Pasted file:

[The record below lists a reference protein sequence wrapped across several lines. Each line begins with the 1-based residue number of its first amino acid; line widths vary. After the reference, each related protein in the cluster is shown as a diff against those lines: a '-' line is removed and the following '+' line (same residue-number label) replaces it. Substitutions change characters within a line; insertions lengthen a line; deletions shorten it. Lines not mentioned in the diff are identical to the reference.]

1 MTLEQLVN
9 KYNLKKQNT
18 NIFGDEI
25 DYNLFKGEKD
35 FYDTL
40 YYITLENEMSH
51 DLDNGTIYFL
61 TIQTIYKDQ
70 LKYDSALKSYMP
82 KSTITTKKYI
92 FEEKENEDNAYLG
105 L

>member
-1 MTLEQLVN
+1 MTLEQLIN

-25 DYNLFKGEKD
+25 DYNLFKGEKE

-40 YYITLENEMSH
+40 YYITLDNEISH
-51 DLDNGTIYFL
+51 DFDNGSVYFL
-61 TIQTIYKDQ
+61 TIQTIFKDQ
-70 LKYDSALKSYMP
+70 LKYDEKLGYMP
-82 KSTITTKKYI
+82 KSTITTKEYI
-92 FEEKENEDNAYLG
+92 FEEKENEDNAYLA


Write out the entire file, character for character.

[The record below lists a reference protein sequence wrapped across several lines. Each line begins with the 1-based residue number of its first amino acid; line widths vary. After the reference, each related protein in the cluster is shown as a diff against those lines: a '-' line is removed and the following '+' line (same residue-number label) replaces it. Substitutions change characters within a line; insertions lengthen a line; deletions shorten it. Lines not mentioned in the diff are identical to the reference.]

1 MTLEQLVN
9 KYNLKKQNT
18 NIFGDEI
25 DYNLFKGEKD
35 FYDTL
40 YYITLENEMSH
51 DLDNGTIYFL
61 TIQTIYKDQ
70 LKYDSALKSYMP
82 KSTITTKKYI
92 FEEKENEDNAYLG
105 L

>member
-1 MTLEQLVN
+1 MTLEQLIN

-25 DYNLFKGEKD
+25 DYNLFKGEKE

-40 YYITLENEMSH
+40 YYITLDNEISH
-51 DLDNGTIYFL
+51 DFDNGSVYFL
-61 TIQTIYKDQ
+61 TIQTIFKDQ
-70 LKYDSALKSYMP
+70 LKYDEKLGYMP
-82 KSTITTKKYI
+82 KSTITTKEYI
-92 FEEKENEDNAYLG
+92 FEEKENEDNAYLA